Earlier in the history of Strathglass and towards the end of last century, an attempt was made by south country sheep farmers to persuade Alexander Chisholm to follow the example of Glengarry, by clearing out the whole native population. Four southerners, among them Gillespie, who took the farm of Glencruaich, cleared by Glengarry, called upon the Chisholm, at Coinar, and tried hard to convince him of the many advantages which would accrue to him by the eviction of his tenantry, and turning the largest and best portions of his estate into great sheep walks, for which they offered to pay him large rents. His daughter, Mary, already referred to as Mrs. James Gooden, was then in her teens. She heard the arguments used, and having mildly expressed her objection to the heartless proposal of the greedy southerners, she was ordered out of the room, crying bitterly. She, however, found her way to the kitchen, called all the servants together, and explained the cause of her trouble. The object of the guests at Comar was soon circulated through the Strath, and early the following morning over a thousand men met together in front of Comar House, and demanded an interview with their chief. This was at once granted, and the whole body of the people remonstrated with him for entertaining, even for a moment, the cruel proceedings suggested by the strangers, whose conduct the frightened natives characterised as infinitely worse than that of the freebooting Lochaber men who, centuries before, came with their swords and other instruments of death to rob his ancestors of their patrimony, but who were defeated and driven out of the district by the ancestors of those whom it was now proposed to evict out of their native Strath, to make room for the greedy freebooters of modern times and their sheep. The chief counselled quietness, and suggested that the action they had taken might be construed as an act of inhospitality to his guests, not characteristic, in any circumstances, of a Highland chief.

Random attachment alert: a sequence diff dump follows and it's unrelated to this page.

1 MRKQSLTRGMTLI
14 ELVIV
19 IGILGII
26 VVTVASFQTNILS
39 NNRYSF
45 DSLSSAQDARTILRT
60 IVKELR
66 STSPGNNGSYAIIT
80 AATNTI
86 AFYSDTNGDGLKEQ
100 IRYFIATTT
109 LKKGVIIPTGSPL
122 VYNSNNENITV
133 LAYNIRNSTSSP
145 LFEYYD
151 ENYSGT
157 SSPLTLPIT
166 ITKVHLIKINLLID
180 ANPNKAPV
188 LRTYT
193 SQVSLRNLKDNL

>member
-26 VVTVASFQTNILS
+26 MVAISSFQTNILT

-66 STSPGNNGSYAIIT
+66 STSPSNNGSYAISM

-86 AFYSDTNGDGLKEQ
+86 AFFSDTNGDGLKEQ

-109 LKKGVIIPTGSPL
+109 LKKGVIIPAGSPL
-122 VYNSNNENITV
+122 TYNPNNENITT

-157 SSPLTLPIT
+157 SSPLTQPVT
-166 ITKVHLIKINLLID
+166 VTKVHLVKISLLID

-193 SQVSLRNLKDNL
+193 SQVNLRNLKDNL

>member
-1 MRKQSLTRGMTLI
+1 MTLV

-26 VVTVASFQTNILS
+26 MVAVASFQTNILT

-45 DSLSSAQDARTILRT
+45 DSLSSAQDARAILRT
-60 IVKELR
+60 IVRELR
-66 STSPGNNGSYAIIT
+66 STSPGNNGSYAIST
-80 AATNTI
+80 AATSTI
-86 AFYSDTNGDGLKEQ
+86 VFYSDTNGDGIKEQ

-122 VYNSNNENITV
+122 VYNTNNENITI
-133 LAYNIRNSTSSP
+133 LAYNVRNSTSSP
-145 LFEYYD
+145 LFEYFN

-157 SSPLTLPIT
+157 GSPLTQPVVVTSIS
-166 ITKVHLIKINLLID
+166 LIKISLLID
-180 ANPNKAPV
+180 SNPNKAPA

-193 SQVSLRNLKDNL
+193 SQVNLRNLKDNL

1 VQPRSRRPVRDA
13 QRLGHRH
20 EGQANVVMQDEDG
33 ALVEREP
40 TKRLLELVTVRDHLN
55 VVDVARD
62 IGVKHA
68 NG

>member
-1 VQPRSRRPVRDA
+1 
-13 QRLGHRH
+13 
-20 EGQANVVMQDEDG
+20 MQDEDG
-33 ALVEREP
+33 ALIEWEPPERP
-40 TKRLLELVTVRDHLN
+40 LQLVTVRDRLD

The sheep farmers who stood inside the open drawingroom window, heard all that had passed, and, seeing the unexpected turn events were taking, and the desperate resolve shown by the objects of their cruel purpose, they adopted the better part of valour, slipped quietly out by the back door, mounted their horses, galloped away as fast as their steeds could carry them, and crossed the river Glass among the hooting and derision of the assembled tenantry, heard until they crossed the hill which separates Strathglass from Corriemony. The result of the interview with their laird was a complete understanding between him and his tenants; and the flying horsemen, looking behind them for the first time when they reached the top of the Maol Bhuidhe, saw the assembled tenantry forming a procession in front of Comar House, with pipers at their head, and the Chisholm being carried, mounted shoulder-high, by his stalwart vassals, on their way to Invercannich. The pleasant outcome of the whole was that chief and clan expressed renewed confidence in each other, a determination to continue in future in the same happy relationship, and to maintain, each on his part, all modern and ancient bonds of fealty ever entered into by their respective ancestors.

This, in fact, turned out to be one of the happiest days that ever dawned on the glen. The people were left unmolested so long as this Chisholm survived--a fact which shows the wisdom of chief and people meeting face to face, and refusing to permit others—whether greedy outsiders or selfish factors—to come and foment mischief and misunderstanding between parties whose interests are so closely bound together, and who, if they met and discussed their differences, would seldom or ever have any disagreements of a serious character. Worse counsel prevailed after Alexander's death, and the result under the cruel daughter of the notorious Marsali Bhinneach, has been already described.

Reference has been made to the clearance of Glenstrathfarrar by the late Lord Lovat, but for the people removed from there and other portions of the Lovat property, he allotted lands in various other places on his own estates, so that, although these changes were most injurious to his tenants, his lordship's proceedings can hardly be called evictions in the ordinary sense of the term. His predecessor, Archibald Fraser of Lovat, however, evicted, like the Chisholms, hundreds from the Lovat estates.